by Dr. Ruth Morgan (LMU Munich)
The combined forces of engineering and imperialism still often conjure images of heroic enterprise on a vast scale and across long time periods, resulting in the enormous transformation of places and peoples for empire’s ends. Collectively, the papers of “Engineering Imperialism, Building Empire”, sought to redress this grand narrative through the exploration of engineering and engineering works as sites for everyday encounter.1 Drawing on David Edgerton’s case for “technology-in-use” and David Arnold’s concept of “everyday technology”, we each focused on a tool or infrastructure that advanced and sustained colonial mobilities within and across European and North American empires in Africa, Asia, and Australia.2 Typically understood as machines of modernity that revolutionised time and space, in our panel, ships, rickshaws, canals, and railroads became spaces for excavating colonial power relations of labour, race and gender.
Late nineteenth century Australian settlers’ admiration for the feats of British engineers in “irrigated India” was the focus of my paper. Seeking measures to overcome the agrarian limits of aridity, pastoralists and politicians from the colonies of South Australia and Victoria undertook their own “observatory tours” of British India.3 Although they marvelled at the scale of the waterworks they encountered, the hydrological and labour conditions of their own settler colonies meant that there was little likelihood of replicating these engineering schemes. Across the Pacific, they saw the irrigated agriculture of California as a more favourable model for their ambitions of closer settlement and the formation of a white settler Commonwealth. Their conclusions in this respect reflected Australia’s general turn towards the United States in terms of natural resource management at the turn of the twentieth century.4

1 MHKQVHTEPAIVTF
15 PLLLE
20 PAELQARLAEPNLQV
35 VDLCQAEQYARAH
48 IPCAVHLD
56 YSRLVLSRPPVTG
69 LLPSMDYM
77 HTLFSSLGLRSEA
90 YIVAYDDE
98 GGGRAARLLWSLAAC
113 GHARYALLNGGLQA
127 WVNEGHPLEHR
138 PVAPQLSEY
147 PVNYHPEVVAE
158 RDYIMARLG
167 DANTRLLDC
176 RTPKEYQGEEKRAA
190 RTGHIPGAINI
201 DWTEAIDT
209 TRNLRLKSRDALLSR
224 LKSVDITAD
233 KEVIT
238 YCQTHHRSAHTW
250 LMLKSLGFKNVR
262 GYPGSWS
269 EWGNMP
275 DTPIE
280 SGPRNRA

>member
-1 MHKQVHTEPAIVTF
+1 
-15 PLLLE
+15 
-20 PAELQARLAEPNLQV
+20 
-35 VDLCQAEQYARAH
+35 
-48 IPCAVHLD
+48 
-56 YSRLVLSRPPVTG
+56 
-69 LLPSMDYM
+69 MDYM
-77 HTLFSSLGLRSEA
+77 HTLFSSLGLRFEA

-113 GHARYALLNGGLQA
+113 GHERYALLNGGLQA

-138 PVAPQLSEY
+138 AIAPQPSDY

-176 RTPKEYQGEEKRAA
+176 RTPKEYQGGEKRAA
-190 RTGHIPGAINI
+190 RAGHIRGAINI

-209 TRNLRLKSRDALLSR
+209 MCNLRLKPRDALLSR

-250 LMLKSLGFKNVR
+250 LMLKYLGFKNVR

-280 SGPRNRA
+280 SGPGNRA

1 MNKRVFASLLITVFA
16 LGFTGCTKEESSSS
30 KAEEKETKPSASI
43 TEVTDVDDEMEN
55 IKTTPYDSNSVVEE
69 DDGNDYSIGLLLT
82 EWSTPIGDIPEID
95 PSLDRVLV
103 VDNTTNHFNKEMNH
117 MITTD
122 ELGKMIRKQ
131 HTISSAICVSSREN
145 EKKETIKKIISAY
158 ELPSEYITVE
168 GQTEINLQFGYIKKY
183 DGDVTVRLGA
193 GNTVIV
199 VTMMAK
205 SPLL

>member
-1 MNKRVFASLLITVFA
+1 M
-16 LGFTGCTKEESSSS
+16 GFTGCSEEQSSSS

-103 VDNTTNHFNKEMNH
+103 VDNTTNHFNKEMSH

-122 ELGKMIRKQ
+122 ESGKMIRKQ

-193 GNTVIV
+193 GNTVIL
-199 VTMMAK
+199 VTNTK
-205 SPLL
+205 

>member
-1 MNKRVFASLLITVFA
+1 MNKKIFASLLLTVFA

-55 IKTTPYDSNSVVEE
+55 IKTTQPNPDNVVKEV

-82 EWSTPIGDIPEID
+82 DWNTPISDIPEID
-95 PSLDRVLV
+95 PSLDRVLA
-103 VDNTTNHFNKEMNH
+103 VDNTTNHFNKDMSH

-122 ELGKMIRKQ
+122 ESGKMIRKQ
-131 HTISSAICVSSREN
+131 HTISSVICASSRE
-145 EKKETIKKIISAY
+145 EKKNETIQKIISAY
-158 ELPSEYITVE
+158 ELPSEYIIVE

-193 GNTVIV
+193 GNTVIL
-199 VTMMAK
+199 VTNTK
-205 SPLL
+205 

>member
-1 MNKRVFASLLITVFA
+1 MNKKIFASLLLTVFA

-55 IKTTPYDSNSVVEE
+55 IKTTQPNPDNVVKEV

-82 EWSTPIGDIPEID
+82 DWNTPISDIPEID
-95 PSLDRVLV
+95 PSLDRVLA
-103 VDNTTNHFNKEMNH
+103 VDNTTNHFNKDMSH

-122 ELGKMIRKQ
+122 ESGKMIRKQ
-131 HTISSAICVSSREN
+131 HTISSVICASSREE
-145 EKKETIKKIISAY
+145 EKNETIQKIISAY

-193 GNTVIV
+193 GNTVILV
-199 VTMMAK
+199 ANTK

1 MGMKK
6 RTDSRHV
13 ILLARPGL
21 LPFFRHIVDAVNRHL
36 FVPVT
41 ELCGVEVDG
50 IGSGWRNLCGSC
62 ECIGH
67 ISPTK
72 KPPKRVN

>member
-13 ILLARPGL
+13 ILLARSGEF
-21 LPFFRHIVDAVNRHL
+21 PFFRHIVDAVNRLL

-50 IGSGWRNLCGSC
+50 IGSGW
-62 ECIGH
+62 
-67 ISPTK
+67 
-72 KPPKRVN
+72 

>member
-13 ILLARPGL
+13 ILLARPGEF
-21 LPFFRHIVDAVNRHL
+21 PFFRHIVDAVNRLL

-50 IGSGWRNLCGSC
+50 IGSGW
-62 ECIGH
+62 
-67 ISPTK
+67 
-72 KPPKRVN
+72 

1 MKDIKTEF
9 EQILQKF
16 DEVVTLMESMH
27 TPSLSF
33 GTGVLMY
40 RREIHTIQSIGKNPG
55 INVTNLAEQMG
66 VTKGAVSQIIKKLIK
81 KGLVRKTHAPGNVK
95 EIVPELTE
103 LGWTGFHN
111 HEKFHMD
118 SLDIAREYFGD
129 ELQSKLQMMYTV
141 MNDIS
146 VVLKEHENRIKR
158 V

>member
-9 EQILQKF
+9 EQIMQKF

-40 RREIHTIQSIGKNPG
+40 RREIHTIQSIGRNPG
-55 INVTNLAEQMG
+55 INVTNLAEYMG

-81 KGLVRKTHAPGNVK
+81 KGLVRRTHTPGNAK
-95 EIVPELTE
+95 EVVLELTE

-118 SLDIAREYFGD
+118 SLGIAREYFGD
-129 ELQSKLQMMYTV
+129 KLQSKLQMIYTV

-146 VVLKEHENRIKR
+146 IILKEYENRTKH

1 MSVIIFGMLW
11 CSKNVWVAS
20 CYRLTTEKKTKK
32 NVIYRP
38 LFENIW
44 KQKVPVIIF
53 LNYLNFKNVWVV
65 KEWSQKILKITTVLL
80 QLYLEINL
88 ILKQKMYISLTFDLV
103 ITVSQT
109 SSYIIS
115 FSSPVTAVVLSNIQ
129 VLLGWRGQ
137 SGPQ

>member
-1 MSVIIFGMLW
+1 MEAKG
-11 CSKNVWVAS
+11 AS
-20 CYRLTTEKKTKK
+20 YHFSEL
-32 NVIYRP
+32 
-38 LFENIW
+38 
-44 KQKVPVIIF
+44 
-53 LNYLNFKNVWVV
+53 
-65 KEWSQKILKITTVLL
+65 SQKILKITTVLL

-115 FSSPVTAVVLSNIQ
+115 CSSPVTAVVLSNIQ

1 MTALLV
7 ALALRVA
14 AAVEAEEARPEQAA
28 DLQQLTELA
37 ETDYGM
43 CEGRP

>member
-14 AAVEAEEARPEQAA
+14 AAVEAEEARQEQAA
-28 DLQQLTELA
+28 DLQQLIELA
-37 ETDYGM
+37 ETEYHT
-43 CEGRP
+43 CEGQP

What their travel accounts of colonial South Asia also revealed was their observations of the colonial hydrology of India and the nature of the colonial hydrology they sought to forge in the Australian colonies. South Asian environmental historian Rohan d’Souza has proposed the concept of ‘colonial hydrology’ to describe the social worlds of water and to reveal ‘the broader dynamics of colonial rule’.5 D’Souza’s concept can be used to read the writings of Alfred Deakin, one of the Australian observers, who wrote expansively on the labour processes required to engineer India’s great rivers. The regulation of a river, Deakin believed, was the reward for an ever-vigilant Anglo-engineer, while failures in the system were solely attributable to the poorly skilled Indian workers. The task of the Anglo-engineer was an especially challenging one, so Deakin explained, for the engineer, an avatar of modernity, had to manage both an unruly river and a backward people, who lived “in practically another age”.6 Framing Indian subjects in this way justified the need for paternalist government in India, while suggesting that white Australians might best follow the example of the United States and its “restlessly inventive and progressive Americans”.7 Deakin’s account of “irrigated India”, therefore, emasculated subaltern labour in order to celebrate the labour of white men – British and North American engineers and the Australian yeoman farmer: a white brotherhood based on technical mastery. It was these men, their wives and children, who would be the foundation of the “white man’s country” that Deakin would help to forge through the federation of the Australian colonies less than a decade later in 1901.